University Safety and Assurances

Fall Protection Information

Background

Sample Fall Protection Sign

Falls remain the number one killer of workers in the construction industry and the number two killer of workers in private industry, according to the Bureau of Labor Statistics. In 2006, the Bureau of Labor Statistics (BLS) reported that fatal work injuries involving falls increased 5 percent in 2006 after a sharp decrease in 2005. The 809 fatal falls in 2006 was the third highest total since 1992, when the fatality census began.

Falls from ladders and roofs still account for the majority of falls. Identifying fall hazards and deciding how best to protect workers is the first step in reducing or eliminating fall hazards.

Studies have shown that the use of guardrails, fall arrest systems, safety nets, covers, and travel restriction systems can prevent many deaths and injuries from falls. (Source: OSHA http://www.osha-slc.gov/SLTC/fallprotection/index.html).

All fall hazards should be identified at work sites with the potential for elevated work. Once an elevated fall hazard has been recognized, an appropriate control measure must be selected. Priority should be given to elimination of the fall hazard over the use of fall protection equipment. The first line of defense in addressing a fall hazard is to identify and eliminate the hazard. If a fall hazard cannot be eliminated, the second consideration would be to assess the workplace and process and implement an effective permanant means of providing fall protection. If a fall hazard cannot be eliminated and changes to the workplace cannot adequately ensure the prevention of falls, the last line of defense should be to control the fall.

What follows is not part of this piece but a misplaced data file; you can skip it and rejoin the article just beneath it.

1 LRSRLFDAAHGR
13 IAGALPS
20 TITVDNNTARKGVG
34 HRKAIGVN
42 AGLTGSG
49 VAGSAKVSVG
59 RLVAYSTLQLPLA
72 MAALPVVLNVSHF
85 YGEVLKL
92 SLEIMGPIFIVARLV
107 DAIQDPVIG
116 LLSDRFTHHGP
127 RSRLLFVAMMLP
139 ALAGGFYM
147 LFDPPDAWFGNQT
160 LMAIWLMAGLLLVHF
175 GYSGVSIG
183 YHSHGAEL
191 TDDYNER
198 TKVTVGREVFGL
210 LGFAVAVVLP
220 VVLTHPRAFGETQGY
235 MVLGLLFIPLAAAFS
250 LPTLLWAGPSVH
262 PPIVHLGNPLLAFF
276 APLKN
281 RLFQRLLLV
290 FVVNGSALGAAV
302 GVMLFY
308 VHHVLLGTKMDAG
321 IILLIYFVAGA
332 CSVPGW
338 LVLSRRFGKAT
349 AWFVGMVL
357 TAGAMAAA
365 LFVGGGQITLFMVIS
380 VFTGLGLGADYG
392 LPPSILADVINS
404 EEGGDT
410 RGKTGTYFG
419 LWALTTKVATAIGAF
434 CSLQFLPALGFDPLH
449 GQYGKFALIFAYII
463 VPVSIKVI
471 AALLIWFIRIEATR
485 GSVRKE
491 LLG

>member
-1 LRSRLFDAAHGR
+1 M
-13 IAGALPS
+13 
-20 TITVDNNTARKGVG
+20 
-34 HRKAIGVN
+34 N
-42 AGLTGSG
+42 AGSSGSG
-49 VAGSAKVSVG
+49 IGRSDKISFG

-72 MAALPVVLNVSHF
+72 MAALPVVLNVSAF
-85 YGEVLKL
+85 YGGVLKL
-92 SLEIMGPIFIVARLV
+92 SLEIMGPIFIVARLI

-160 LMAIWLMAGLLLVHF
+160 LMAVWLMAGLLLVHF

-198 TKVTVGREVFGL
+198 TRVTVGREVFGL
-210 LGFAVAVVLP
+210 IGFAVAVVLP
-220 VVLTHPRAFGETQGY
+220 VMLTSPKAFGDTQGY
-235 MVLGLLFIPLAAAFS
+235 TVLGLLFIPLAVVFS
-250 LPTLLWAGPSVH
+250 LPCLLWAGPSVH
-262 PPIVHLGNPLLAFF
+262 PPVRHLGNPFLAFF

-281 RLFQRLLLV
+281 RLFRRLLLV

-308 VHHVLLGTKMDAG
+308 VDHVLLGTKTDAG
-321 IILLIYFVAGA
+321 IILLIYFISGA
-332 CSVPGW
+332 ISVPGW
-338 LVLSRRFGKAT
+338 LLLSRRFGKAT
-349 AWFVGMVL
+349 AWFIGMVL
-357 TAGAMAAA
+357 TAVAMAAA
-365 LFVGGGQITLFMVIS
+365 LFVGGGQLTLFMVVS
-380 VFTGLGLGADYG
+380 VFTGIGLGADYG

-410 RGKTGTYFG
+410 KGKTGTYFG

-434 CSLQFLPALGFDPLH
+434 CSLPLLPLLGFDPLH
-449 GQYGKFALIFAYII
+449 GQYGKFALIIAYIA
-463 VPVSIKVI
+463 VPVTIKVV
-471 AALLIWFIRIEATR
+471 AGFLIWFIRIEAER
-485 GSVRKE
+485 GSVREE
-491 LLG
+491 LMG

Any time a worker is at a height of four feet or more, the worker is at risk and needs to be protected. Fall protection must be provided at four feet in general industry, five feet in maritime and six feet in construction. However, regardless of the fall distance, fall protection must be provided when working over dangerous equipment and machinery. Fall protection must be provided on roofs without 42" high parapet walls or railings. Workers must use fall protection where required. Supervisors are jointly responsible for ensuring worker's safety.

Examples of Some Areas Requiring Fall Protection at UWM

Green Roof at WATER Institute

Types of Fall Protection Systems

There are two types of fall protection systems: "active" and passive".

Passive Fall Protection Systems Include: Active Fall Protection Systems Include:
  • Aerial Lifts and Platforms
  • Guardrails
  • Safety Nets
  • Safety Monitors
  • Barricades
  • Life lines
  • Work positioning
  • Personal Fall arrest equipment
Employee Adjusting Harness

Components of a "Personal Fall Arrest System"

A personal fall arrest systems consists of the following:

  • Full-body harness
  • Body Belt
  • Lanyard
  • Lifeline
  • Snaphooks

A full-body harness consists of nylon and/or polyester straps that encompass the chest, chest and waist or full body. In the event of a fall, a full body harness distributes the fall arrest force over the pelvis, thighs, waist and shoulders. The attachment of the body harness must be located in the center of the wearer's back, near the shoulder level, or above the head.
* OSHA Standard: 1926.502(d)(17)

Additional Information About Fall Protection at UWM:

Contact University Safety and Assurances to identify and address fall protection issues at UWM.  Employees should contact their supervisors for fall protection program information and training.

Fall Protection Resources: